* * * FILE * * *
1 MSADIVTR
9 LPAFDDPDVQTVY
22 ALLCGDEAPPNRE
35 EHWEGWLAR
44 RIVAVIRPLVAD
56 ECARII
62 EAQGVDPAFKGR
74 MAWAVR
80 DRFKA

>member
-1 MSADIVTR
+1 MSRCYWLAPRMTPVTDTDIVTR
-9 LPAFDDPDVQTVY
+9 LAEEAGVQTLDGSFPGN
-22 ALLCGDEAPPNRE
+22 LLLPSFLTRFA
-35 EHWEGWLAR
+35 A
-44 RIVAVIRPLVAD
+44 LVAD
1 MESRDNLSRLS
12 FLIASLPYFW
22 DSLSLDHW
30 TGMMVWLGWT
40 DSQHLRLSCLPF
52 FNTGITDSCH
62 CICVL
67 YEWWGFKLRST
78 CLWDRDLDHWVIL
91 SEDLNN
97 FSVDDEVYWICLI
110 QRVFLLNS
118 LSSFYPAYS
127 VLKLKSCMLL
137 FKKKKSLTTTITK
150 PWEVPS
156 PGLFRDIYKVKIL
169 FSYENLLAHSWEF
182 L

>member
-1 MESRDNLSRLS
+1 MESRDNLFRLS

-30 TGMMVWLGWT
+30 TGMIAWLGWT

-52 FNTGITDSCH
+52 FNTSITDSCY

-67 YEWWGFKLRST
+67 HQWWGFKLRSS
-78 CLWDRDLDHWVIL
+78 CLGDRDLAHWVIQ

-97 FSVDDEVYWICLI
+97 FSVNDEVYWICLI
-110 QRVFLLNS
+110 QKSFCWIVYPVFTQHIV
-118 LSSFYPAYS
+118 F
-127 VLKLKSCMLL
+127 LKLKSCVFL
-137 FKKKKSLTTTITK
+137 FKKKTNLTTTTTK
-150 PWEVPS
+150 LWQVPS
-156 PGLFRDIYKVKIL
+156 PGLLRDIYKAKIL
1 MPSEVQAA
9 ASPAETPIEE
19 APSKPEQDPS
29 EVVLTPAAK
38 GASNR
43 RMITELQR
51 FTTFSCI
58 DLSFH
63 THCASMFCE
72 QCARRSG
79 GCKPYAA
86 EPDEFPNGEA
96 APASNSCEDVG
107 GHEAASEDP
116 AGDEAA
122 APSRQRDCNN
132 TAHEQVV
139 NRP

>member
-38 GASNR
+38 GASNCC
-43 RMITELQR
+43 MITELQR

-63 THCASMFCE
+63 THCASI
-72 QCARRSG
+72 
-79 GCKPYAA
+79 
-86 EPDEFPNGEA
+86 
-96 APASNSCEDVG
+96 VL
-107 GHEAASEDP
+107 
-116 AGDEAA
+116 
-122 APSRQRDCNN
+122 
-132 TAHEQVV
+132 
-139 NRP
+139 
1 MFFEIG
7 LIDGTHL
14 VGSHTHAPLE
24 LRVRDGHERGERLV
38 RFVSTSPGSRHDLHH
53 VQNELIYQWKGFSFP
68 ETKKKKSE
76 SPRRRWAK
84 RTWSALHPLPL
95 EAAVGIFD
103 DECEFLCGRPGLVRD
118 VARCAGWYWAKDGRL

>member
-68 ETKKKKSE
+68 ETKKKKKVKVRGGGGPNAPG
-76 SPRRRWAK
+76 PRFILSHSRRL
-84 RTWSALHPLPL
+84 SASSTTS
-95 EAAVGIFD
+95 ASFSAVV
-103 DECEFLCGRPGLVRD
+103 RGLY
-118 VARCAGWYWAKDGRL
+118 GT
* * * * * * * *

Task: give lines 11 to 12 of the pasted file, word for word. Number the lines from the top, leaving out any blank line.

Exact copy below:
-1 MSADIVTR
+1 MSRCYWLAPRMTPVTDTDIVTR